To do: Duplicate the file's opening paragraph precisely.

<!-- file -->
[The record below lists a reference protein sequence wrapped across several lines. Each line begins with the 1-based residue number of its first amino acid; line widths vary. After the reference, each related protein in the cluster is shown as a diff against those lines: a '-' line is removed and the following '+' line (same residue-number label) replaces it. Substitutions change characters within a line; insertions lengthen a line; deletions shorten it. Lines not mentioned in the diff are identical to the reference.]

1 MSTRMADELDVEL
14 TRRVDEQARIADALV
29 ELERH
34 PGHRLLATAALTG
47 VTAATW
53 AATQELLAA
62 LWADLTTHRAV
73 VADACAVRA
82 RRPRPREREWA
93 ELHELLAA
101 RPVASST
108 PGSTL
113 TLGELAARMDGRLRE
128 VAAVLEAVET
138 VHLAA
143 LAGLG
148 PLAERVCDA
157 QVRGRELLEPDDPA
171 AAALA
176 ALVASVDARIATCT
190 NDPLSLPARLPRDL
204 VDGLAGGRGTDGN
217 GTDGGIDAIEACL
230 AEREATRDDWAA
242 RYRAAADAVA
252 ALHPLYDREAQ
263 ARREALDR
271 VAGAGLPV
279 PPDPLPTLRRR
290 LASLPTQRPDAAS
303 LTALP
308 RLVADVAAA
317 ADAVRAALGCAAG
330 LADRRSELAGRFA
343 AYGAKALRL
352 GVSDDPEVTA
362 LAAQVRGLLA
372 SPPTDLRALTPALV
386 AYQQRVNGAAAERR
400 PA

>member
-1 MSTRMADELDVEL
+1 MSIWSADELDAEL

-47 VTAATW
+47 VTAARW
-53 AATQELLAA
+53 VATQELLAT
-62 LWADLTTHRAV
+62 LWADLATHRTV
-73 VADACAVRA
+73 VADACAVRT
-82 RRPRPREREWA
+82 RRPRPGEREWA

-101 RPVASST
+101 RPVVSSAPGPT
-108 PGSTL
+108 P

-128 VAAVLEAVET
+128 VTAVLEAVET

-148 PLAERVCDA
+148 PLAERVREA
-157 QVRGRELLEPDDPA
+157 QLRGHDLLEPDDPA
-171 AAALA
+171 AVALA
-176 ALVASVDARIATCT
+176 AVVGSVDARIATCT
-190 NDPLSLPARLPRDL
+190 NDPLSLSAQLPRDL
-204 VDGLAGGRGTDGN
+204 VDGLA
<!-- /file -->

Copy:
[The record below lists a reference protein sequence wrapped across several lines. Each line begins with the 1-based residue number of its first amino acid; line widths vary. After the reference, each related protein in the cluster is shown as a diff against those lines: a '-' line is removed and the following '+' line (same residue-number label) replaces it. Substitutions change characters within a line; insertions lengthen a line; deletions shorten it. Lines not mentioned in the diff are identical to the reference.]